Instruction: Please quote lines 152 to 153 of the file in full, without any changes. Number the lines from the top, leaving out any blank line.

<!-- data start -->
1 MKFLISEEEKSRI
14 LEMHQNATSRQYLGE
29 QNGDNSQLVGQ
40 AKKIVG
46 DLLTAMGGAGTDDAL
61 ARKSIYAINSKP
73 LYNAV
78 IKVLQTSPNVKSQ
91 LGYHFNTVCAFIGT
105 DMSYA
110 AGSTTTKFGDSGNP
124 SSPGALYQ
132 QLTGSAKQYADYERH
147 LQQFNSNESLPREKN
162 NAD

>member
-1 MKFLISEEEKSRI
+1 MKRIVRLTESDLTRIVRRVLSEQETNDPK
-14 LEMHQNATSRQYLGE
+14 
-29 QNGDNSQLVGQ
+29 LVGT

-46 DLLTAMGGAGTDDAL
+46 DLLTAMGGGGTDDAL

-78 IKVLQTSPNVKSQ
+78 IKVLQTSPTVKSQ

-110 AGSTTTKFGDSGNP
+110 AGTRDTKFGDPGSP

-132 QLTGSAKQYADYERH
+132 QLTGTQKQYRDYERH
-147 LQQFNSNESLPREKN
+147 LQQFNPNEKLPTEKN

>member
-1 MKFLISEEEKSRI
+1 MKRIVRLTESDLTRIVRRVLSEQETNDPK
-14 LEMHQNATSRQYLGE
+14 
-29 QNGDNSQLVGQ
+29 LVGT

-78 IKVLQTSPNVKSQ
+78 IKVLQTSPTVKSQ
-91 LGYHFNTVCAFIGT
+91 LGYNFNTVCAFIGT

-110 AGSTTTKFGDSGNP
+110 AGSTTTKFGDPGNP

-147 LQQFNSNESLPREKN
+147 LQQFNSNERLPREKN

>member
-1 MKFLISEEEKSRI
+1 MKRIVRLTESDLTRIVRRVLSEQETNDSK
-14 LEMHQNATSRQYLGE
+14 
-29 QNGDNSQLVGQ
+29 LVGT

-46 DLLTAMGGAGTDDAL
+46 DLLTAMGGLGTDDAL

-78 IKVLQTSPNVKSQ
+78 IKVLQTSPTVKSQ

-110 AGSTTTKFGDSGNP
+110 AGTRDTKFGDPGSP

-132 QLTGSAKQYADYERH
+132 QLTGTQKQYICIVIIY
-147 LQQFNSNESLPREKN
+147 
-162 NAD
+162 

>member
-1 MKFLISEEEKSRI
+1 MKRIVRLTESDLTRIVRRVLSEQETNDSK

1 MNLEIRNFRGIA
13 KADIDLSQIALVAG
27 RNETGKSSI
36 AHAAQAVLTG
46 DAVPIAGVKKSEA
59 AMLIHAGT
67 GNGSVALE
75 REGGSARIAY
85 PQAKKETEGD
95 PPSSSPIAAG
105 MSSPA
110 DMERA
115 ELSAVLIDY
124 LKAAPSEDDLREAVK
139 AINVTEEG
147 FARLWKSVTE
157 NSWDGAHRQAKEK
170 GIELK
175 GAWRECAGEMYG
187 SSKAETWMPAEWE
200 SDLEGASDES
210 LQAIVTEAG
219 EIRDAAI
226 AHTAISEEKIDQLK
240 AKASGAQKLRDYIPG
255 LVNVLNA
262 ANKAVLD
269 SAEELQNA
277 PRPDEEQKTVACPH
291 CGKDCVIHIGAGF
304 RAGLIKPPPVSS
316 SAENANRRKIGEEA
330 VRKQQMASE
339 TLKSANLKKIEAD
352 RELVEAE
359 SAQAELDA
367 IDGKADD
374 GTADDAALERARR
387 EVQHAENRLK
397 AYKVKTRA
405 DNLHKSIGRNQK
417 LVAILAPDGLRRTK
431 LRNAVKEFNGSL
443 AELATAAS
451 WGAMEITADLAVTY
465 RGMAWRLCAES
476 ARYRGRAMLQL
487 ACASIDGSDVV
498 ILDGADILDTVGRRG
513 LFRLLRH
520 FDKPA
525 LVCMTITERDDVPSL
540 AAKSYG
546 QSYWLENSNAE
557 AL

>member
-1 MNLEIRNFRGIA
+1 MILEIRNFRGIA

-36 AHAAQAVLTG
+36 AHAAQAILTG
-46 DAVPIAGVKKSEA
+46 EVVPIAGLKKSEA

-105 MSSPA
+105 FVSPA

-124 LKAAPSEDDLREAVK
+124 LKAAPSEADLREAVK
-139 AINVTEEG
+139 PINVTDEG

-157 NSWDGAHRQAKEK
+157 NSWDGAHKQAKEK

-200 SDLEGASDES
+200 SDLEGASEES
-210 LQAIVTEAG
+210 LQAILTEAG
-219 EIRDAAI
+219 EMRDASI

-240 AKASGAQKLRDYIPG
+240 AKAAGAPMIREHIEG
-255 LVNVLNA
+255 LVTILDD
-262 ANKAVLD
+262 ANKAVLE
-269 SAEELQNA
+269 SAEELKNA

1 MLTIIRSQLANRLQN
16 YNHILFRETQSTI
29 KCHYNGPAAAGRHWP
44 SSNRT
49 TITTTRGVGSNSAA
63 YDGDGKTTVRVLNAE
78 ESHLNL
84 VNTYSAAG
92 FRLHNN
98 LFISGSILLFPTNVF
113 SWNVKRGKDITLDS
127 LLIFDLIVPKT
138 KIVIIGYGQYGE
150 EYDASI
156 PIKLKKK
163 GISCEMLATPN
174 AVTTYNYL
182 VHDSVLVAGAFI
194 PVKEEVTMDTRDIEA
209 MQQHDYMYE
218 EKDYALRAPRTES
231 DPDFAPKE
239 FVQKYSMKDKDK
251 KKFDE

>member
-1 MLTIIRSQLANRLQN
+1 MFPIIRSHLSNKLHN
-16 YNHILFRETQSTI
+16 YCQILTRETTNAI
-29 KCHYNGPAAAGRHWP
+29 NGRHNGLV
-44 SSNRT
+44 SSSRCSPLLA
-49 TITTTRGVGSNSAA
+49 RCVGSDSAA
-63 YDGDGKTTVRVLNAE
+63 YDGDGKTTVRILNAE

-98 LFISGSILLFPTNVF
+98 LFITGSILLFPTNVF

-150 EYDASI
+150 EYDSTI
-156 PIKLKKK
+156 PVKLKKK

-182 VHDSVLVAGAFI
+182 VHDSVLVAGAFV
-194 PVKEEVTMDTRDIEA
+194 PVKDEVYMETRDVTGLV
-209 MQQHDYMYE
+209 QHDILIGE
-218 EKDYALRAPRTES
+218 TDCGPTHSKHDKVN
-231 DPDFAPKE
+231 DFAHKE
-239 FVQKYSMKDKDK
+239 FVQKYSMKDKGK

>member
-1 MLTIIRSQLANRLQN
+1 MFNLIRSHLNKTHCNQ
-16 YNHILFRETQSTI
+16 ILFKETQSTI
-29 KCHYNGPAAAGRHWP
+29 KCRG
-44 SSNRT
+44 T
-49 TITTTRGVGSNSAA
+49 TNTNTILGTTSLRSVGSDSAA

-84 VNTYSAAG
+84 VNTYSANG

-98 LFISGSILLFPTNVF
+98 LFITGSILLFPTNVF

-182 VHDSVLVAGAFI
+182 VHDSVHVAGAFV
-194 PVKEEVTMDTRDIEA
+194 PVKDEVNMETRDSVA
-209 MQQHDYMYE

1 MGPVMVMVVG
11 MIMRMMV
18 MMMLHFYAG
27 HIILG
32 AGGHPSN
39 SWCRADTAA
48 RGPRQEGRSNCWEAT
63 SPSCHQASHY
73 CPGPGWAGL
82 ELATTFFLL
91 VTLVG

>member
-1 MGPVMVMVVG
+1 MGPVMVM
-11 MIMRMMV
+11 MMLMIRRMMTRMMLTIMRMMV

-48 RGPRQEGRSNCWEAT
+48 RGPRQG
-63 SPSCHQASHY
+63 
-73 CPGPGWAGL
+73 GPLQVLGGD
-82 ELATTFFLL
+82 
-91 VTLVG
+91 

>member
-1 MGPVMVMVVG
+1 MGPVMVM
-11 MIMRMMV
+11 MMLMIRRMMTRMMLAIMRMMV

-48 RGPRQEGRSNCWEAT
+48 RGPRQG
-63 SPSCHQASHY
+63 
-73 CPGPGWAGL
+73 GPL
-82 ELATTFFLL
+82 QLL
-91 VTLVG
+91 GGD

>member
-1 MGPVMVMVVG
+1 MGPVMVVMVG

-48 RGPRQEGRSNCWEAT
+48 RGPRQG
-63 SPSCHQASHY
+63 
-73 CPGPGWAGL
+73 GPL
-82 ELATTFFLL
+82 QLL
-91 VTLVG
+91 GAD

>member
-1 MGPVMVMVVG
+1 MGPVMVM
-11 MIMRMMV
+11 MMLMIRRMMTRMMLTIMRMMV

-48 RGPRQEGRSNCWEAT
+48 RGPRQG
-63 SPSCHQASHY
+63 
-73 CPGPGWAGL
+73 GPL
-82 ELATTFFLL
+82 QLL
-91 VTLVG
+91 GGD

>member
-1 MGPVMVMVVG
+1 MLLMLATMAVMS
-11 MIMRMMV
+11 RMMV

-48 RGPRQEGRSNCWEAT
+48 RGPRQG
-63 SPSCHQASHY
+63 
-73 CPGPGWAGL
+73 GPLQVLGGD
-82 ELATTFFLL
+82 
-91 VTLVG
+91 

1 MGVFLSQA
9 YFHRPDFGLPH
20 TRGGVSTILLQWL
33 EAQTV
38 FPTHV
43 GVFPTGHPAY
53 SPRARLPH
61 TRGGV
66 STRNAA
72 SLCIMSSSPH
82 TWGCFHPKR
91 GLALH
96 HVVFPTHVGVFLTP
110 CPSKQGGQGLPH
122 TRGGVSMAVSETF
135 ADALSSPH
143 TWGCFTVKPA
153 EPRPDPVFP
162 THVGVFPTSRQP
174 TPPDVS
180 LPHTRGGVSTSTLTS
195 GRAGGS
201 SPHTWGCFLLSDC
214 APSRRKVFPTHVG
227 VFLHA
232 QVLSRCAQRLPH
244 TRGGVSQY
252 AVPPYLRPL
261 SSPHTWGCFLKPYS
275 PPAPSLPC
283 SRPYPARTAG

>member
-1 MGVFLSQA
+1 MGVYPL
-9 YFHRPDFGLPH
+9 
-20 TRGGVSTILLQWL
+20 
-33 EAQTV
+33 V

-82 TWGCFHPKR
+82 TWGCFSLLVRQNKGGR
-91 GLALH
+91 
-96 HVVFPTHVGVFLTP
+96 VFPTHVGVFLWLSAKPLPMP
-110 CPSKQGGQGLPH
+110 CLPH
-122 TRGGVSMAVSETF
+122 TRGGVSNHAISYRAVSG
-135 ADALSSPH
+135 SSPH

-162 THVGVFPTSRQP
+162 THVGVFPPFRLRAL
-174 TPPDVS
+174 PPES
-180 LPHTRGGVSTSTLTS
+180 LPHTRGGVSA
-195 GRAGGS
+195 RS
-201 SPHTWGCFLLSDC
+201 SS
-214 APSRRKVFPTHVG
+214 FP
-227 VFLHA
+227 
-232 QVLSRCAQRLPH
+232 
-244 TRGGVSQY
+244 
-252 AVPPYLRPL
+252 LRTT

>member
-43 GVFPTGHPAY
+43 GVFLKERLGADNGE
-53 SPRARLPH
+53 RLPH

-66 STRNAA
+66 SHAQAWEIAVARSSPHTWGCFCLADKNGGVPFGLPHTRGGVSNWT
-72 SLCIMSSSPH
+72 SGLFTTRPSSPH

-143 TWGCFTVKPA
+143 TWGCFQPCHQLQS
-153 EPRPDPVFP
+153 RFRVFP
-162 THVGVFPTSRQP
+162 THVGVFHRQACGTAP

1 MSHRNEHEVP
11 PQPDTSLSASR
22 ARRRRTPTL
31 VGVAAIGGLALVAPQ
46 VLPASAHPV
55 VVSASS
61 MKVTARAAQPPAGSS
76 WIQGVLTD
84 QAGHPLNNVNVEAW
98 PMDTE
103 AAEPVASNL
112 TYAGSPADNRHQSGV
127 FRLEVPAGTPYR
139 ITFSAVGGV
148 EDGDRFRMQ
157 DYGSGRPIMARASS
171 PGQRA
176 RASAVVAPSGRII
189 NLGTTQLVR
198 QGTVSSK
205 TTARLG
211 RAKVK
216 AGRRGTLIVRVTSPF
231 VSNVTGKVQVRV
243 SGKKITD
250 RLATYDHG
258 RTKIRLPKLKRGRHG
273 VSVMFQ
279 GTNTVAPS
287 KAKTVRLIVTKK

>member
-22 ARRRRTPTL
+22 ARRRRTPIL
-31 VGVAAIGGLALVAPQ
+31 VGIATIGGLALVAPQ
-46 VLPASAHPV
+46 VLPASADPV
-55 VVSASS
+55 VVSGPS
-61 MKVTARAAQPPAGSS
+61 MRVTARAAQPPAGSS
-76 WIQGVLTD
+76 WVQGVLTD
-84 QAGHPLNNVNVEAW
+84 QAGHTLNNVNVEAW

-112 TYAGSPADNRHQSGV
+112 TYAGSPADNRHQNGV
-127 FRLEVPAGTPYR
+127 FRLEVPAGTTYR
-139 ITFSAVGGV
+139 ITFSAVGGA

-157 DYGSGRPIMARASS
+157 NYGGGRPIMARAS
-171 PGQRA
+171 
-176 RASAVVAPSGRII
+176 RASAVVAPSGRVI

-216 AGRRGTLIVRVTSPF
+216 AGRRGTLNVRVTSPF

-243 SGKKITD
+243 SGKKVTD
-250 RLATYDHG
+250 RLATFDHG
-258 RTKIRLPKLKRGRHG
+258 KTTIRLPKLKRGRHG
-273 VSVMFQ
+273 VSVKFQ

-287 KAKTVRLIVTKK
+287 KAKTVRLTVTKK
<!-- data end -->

-269 SAEELQNA
+269 SAEELKNA